Here are some of the reactions:
UK PM Theresa May
"I have spoken to Sir Kim Darroch, I have told him it is a matter of great regret that he has felt it necessary to leave his position as ambassador to Washington," May told the House of Commons as lawmakers shouted "shame" and "disgrace".
"Good government depends on public servants being able to give full and frank advice ... I hope the House will reflect on the importance of defending our values and principles, particularly when they are under pressure."
Foreign Minister Jeremy Hunt
"I am outraged that a selection of his reports should have been leaked."
"I profoundly regret how this episode has led Sir Kim to decide to resign. He deserves to look back upon his career as a servant of Britain with the greatest satisfaction and pride."
Conservative Lawmaker Alan Duncan
"He (Boris Johnson) has basically thrown this fantastic diplomat under the bus to serve his own personal interests."
"His sort of disregard for Sir Kim Darroch and his refusal to back him was, in my view, pretty contemptible but also not in the interests of the country he is trying to lead."
British Trade Minister Liam Fox
"I was with Sir Kim last night in Washington. In a very difficult period, he was showing his customary professionalism."
"Somebody has, for whatever malicious reasons, sought to either damage the UK-US relationship or indeed Sir Kim personally. I don’t know what the motivations would be at this stage but it is very important that we find out who actually carried out this particularly damaging act."
"It is important that our ambassadors are able to write frankly to politicians.
If they have to do so worrying about how it might look in a newspaper it will represent a fundamental change in how our diplomatic system operates."
Opposition leader Jeremy Corbyn
"Boris Johnson's refusal to support Kim Darroch shows he won't stand up to Donald Trump, or stand up for Britain. Johnson wants a sweetheart trade deal with Trump that would open our National Health Service to U.S. corporate takeover. I'll never let another country's leader choose who represents the UK."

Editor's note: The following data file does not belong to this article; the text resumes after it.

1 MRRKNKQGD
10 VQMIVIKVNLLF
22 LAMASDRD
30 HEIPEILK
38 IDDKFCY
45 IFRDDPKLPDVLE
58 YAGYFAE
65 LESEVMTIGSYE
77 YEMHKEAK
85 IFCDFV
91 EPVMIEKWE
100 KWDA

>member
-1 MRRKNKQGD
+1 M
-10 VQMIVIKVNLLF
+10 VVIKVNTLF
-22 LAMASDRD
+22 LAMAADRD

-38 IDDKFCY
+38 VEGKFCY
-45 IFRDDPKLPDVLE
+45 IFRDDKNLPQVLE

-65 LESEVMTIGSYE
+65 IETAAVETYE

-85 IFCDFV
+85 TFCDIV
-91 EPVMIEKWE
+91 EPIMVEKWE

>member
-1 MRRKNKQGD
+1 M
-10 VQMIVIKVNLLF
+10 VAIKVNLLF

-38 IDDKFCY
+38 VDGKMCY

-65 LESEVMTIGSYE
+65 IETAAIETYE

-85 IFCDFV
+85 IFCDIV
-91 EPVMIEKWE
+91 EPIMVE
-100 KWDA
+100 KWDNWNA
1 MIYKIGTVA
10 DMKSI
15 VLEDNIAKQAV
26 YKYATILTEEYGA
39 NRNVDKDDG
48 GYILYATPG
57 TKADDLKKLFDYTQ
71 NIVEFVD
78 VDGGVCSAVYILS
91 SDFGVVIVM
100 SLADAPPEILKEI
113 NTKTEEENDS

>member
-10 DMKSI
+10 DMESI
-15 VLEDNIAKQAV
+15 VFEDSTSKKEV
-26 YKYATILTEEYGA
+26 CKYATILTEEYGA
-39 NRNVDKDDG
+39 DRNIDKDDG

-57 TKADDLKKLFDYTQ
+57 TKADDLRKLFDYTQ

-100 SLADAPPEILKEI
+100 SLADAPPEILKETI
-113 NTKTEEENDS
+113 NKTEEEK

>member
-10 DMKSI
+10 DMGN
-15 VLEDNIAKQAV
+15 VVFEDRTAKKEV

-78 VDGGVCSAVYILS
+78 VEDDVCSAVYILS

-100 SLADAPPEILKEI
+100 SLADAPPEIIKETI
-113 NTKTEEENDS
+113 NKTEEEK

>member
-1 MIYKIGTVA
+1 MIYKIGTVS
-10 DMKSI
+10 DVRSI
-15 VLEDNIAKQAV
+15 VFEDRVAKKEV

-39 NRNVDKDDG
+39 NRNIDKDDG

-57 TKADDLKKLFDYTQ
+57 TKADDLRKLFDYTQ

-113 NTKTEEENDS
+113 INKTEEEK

Head of UK's Diplomatic Service Simon McDonald
"The leaker is guilty of the worst breach of trust in our service in my career.
The damage after three days is evident in the resignation of the most senior British diplomat."
"The last time I know that we had difficulty with the United States was 1856 when the incumbent was accused of recruiting Americans to fight on the British side in the Crimean War when Franklin Pierce was in the White House."
Ex-UK ambassador Christopher Meyer
"I am extremely angry that a good man has been brought down by a terrible leak of highly classified documents and by a president as vindictive and spiteful as Kim Darroch said he was in his highly classified communications."
UK's top civil servant Simon Fraser
"It's a very serious situation because the consequences for the relationship with the United States, which were already difficult under the current president, are clearly very significant. This is the last thing you want in the relationship between two very close allies."